Certain facts seem to be proving that the expected windfall from legalized marijuana hasn’t materialized.
According to the San Francisco Chronicle, the anticipated tax income from marijuana sales is only about a third of the $100 million that had been projected.
The black market for cannabis and what the Chronicle calls the state’s “loosey-goosey medical market” are still operating as usual.
It isn’t that folks who use marijuana have quit the habit. Far from it.
That’s because local jurisdictions, such as Madera, Madera County and Chowchilla, have kept retail marijuana stores from opening, meaning customers who want to buy the stuff legally have to drive 30 or 40 miles.
Patrons of the illegal markets, however, only have to click on an app.
Now, don’t call me and ask where to get the app, because I’ve never used one. But I’d suspect you probably could find it on line. Just remember, these folks deal in cash.
Another problem is that the lack of legal dispensaries and the continuing presence of illegal marijuana merchants has led some in law enforcement to ignore illegal users and sellers on the assumption — probably accurate — that the courts would wink at the offenders, who would stop off for a baggie on the way home from being let out without bail.
Now, I know there are cops who would bust a marijuana seller or user, but they are probably few and far between, and you can’t blame them, because the general public made it known at the ballot box when they passed Prop. 64 in 2016 that they wanted their weed.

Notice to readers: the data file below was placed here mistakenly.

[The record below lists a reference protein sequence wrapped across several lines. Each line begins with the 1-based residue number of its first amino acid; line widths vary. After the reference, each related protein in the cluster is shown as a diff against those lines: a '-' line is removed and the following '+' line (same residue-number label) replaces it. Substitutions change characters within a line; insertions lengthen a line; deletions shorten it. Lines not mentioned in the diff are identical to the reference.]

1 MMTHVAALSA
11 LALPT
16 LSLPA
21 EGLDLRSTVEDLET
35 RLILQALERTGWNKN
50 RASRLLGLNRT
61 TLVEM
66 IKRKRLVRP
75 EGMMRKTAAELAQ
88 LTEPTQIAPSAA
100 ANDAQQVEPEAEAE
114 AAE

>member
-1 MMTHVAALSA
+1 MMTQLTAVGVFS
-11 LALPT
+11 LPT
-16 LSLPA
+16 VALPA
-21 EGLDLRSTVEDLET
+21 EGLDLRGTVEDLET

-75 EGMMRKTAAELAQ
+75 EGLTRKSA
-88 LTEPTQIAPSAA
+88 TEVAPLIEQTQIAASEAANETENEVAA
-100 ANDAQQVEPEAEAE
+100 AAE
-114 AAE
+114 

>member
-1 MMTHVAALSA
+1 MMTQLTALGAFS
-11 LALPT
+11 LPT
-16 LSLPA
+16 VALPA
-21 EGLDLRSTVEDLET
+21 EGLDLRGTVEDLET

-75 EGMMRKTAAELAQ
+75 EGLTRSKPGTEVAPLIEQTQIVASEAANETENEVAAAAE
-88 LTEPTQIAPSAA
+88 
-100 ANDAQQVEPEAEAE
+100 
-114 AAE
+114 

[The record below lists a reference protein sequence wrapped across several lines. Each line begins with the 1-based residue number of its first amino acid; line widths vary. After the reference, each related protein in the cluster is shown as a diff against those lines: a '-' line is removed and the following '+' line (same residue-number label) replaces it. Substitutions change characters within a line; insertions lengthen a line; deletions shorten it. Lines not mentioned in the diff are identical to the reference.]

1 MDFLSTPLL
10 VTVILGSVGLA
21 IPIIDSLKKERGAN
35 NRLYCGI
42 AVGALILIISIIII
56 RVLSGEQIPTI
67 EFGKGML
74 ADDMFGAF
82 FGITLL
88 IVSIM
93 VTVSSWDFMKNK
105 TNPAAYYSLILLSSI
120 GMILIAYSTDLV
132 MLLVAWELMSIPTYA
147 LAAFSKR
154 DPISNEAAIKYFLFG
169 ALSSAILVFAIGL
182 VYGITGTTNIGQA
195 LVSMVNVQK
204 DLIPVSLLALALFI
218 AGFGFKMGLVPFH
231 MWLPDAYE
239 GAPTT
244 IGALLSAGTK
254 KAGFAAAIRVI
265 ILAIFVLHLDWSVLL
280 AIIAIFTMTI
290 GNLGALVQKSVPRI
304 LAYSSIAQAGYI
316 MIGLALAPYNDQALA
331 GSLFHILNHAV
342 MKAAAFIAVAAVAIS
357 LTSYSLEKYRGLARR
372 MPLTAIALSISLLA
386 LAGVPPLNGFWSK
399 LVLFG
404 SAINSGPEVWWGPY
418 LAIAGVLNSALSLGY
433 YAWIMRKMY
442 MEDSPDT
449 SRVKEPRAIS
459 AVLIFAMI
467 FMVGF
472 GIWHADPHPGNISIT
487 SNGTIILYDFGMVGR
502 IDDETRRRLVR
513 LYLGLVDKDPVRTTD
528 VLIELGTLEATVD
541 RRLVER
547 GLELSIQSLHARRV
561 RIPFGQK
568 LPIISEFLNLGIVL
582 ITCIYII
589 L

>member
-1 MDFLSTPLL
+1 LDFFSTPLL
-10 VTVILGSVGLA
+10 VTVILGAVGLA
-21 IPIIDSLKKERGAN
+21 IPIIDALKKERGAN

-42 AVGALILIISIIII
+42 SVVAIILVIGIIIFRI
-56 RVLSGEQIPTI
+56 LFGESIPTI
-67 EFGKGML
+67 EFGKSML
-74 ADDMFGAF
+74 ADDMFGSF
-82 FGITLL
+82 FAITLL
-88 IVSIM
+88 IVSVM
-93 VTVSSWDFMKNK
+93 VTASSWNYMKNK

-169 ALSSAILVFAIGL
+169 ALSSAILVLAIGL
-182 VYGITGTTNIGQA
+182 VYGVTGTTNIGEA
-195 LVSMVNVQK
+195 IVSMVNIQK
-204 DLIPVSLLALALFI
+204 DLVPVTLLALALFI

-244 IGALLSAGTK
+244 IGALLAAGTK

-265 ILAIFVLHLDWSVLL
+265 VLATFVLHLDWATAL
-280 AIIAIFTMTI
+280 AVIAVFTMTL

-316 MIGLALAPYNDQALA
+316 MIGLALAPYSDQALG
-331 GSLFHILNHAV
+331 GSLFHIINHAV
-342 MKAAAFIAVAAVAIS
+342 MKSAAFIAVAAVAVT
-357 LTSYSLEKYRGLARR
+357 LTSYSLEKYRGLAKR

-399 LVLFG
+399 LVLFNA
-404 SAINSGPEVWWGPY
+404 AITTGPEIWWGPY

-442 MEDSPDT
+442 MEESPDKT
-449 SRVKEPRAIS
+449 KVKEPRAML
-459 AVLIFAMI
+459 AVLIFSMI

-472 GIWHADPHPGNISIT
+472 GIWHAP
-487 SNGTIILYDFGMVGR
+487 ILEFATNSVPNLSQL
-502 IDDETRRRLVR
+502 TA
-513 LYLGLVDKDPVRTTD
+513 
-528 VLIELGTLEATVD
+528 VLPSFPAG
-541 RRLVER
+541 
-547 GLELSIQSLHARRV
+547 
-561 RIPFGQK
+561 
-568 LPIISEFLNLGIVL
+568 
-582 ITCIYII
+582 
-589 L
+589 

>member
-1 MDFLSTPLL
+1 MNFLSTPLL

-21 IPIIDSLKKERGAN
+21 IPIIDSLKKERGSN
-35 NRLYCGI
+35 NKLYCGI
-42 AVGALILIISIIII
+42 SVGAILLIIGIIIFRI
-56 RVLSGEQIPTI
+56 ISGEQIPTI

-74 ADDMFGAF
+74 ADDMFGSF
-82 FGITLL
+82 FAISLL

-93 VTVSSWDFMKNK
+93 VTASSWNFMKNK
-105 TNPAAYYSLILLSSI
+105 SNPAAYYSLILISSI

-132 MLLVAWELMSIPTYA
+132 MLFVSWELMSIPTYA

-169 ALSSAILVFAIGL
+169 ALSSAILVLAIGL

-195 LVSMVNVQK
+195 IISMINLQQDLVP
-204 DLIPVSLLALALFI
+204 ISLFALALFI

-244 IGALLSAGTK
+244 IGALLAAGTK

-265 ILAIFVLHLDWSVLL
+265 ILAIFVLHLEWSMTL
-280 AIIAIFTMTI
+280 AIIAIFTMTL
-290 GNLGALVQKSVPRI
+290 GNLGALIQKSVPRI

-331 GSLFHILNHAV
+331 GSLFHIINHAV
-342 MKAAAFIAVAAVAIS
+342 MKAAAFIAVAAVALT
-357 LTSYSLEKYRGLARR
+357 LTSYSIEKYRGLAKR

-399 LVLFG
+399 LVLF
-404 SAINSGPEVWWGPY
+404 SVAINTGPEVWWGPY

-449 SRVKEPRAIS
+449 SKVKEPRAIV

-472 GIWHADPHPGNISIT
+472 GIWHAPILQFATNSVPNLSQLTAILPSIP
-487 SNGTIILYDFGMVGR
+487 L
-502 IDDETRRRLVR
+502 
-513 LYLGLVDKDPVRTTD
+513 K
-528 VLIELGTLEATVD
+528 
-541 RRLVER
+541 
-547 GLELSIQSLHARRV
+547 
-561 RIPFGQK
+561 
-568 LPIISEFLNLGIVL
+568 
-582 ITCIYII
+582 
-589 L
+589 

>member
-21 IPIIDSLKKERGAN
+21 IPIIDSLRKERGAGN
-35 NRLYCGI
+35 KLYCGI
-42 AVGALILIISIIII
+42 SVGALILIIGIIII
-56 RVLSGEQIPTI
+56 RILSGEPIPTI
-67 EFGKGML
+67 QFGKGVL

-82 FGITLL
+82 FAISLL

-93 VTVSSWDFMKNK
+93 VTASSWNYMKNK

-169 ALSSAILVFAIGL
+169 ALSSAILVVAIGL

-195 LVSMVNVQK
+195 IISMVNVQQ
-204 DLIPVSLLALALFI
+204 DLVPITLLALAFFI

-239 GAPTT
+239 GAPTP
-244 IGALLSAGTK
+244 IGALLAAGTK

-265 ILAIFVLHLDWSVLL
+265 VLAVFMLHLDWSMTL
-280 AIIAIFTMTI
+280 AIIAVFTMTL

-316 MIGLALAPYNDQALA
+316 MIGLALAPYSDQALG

Also, state bureaucrats have done their best to make it difficult or impossible to formulate rules that would make it easier for would-be sellers to obtain licenses.
When Madera’s City Council made its decision to turn its back on marijuana dispensaries, they did the right thing, as it turns out.
The city probably would not have collected enough taxes to pay for the enforcement of the regulations. And those who wanted to get high legally probably would have found out they couldn’t afford it.
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Well, there are a couple of lessons here, foremost among them being that the state shouldn’t try to run what essentially are private businesses.
The second is that none of the so-called benefits of marijuana have been proven. That may change, but beyond imparting to its users a certain degree of goofiness, marijuana is hardly worth the money.
That lesson, however hasn’t sunk in. Now, there is a movement to legalize so-called magic mushrooms, which are dangerous and even deadly.
Oh, but wait. Some users believe nibbling so-called “shrooms” can treat depression — probably caused by having such a difficlut time getting hold of marijuana.